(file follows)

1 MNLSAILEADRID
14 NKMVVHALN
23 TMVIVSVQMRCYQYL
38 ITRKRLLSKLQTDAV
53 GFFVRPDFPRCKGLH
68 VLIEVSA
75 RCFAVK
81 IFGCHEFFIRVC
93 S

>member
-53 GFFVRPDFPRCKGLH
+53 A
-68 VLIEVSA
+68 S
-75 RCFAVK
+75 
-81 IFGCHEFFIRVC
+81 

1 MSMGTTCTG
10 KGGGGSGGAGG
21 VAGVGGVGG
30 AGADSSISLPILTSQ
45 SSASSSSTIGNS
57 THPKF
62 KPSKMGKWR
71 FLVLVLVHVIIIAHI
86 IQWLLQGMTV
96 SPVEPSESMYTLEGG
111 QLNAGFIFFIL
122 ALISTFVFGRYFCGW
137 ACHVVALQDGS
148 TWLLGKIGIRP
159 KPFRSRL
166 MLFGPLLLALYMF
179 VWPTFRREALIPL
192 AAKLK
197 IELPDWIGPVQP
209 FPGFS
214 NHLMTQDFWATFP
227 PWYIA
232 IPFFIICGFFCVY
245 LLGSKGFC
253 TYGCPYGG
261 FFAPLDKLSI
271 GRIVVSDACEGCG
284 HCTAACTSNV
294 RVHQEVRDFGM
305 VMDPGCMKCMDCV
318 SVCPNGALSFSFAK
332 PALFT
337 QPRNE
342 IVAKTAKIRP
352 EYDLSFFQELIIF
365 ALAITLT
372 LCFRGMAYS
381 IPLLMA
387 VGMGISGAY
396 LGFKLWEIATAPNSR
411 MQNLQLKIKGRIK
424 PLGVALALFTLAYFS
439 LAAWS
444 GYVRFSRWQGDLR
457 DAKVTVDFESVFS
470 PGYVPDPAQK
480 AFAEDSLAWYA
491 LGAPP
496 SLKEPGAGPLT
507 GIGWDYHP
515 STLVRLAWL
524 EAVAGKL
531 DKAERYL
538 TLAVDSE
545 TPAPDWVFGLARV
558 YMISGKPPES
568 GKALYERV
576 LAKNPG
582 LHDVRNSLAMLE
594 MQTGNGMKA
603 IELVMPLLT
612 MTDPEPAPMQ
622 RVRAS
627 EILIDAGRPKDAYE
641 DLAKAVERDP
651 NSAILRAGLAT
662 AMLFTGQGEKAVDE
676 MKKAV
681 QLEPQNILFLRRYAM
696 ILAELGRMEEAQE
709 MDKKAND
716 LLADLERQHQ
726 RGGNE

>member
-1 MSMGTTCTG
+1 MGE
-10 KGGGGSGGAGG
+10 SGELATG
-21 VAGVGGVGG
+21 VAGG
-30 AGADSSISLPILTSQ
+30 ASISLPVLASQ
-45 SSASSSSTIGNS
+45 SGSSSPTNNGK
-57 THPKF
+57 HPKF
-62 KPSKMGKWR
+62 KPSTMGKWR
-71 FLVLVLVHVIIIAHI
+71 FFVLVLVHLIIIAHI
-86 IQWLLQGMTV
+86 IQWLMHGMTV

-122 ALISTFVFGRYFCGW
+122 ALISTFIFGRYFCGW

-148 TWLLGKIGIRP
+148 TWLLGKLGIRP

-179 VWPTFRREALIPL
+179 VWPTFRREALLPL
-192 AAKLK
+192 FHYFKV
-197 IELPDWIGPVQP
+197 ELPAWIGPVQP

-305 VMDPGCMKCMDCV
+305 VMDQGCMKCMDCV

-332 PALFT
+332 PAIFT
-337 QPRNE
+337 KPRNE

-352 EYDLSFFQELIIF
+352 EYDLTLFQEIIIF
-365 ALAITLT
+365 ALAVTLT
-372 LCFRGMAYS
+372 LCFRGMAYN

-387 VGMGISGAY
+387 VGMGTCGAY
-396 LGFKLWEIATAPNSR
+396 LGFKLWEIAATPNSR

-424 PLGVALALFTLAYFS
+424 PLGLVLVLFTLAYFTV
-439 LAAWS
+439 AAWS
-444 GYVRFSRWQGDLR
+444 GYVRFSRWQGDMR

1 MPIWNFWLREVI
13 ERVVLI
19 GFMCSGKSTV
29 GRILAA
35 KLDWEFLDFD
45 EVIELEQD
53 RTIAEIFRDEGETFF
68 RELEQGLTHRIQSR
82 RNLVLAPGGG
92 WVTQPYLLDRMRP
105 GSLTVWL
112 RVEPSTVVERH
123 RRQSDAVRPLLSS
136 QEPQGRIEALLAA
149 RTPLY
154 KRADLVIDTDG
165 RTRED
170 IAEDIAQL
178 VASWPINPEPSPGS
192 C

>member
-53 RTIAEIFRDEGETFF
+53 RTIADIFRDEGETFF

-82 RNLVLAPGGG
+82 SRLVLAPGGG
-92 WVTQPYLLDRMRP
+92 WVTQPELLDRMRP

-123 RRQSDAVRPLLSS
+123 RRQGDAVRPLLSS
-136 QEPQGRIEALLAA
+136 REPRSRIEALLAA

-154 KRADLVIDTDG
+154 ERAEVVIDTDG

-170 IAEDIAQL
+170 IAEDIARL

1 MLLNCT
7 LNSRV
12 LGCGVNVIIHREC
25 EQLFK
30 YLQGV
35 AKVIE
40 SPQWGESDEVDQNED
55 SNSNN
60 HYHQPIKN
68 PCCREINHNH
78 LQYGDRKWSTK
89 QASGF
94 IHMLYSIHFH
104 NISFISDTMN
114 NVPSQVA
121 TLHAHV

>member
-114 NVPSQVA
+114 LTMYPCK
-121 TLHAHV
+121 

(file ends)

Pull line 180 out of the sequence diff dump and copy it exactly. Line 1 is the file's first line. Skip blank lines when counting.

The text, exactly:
12 LGCGVNVIIHREC